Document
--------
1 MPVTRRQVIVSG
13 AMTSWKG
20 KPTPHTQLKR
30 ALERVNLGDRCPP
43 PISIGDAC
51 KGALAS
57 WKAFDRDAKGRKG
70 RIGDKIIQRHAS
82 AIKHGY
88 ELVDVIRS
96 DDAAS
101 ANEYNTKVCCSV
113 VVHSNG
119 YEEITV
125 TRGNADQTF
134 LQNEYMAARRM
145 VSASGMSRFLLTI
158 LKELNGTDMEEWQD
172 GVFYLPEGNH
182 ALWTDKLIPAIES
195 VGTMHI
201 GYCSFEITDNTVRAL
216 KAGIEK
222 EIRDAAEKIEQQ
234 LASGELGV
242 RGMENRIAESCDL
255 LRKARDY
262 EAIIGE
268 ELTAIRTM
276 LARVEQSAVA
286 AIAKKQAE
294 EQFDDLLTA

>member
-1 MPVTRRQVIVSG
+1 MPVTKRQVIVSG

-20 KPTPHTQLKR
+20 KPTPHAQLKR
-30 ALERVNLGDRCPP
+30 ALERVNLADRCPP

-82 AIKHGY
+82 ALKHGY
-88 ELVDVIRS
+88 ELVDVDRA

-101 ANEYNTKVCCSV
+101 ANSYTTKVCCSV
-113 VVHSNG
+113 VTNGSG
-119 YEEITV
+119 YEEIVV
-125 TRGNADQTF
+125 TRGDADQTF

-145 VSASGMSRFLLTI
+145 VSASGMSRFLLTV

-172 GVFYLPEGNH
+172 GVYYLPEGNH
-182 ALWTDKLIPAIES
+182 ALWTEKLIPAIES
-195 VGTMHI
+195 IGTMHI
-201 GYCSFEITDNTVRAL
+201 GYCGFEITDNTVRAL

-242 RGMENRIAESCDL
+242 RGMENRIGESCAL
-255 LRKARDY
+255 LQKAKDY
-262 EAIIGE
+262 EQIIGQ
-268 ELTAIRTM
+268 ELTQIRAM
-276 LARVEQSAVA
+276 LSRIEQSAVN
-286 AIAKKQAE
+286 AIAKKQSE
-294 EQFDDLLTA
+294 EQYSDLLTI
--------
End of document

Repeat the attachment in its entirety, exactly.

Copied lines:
1 MPVTRRQVIVSG
13 AMTSWKG
20 KPTPHTQLKR
30 ALERVNLGDRCPP
43 PISIGDAC
51 KGALAS
57 WKAFDRDAKGRKG
70 RIGDKIIQRHAS
82 AIKHGY
88 ELVDVIRS
96 DDAAS
101 ANEYNTKVCCSV
113 VVHSNG
119 YEEITV
125 TRGNADQTF
134 LQNEYMAARRM
145 VSASGMSRFLLTI
158 LKELNGTDMEEWQD
172 GVFYLPEGNH
182 ALWTDKLIPAIES
195 VGTMHI
201 GYCSFEITDNTVRAL
216 KAGIEK
222 EIRDAAEKIEQQ
234 LASGELGV
242 RGMENRIAESCDL
255 LRKARDY
262 EAIIGE
268 ELTAIRTM
276 LARVEQSAVA
286 AIAKKQAE
294 EQFDDLLTA

>member
-1 MPVTRRQVIVSG
+1 MPVTKRQVIVSG

-20 KPTPHTQLKR
+20 KPTPHAQLKR
-30 ALERVNLGDRCPP
+30 ALERVNLADRCPP

-82 AIKHGY
+82 ALKHGY
-88 ELVDVIRS
+88 ELVDVDRA

-101 ANEYNTKVCCSV
+101 ANSYTTKVCCSV
-113 VVHSNG
+113 VTNGSG
-119 YEEITV
+119 YEEIVV
-125 TRGNADQTF
+125 TRGDADQTF

-145 VSASGMSRFLLTI
+145 VSASGMSRFLLTV

-172 GVFYLPEGNH
+172 GVYYLPEGNH
-182 ALWTDKLIPAIES
+182 ALWTEKLIPAIES
-195 VGTMHI
+195 IGTMHI
-201 GYCSFEITDNTVRAL
+201 GYCGFEITDNTVRAL

-242 RGMENRIAESCDL
+242 RGMENRIGESCAL
-255 LRKARDY
+255 LQKAKDY
-262 EAIIGE
+262 EQIIGQ
-268 ELTAIRTM
+268 ELTQIRAM
-276 LARVEQSAVA
+276 LSRIEQSAVN
-286 AIAKKQAE
+286 AIAKKQSE
-294 EQFDDLLTA
+294 EQYSDLLTI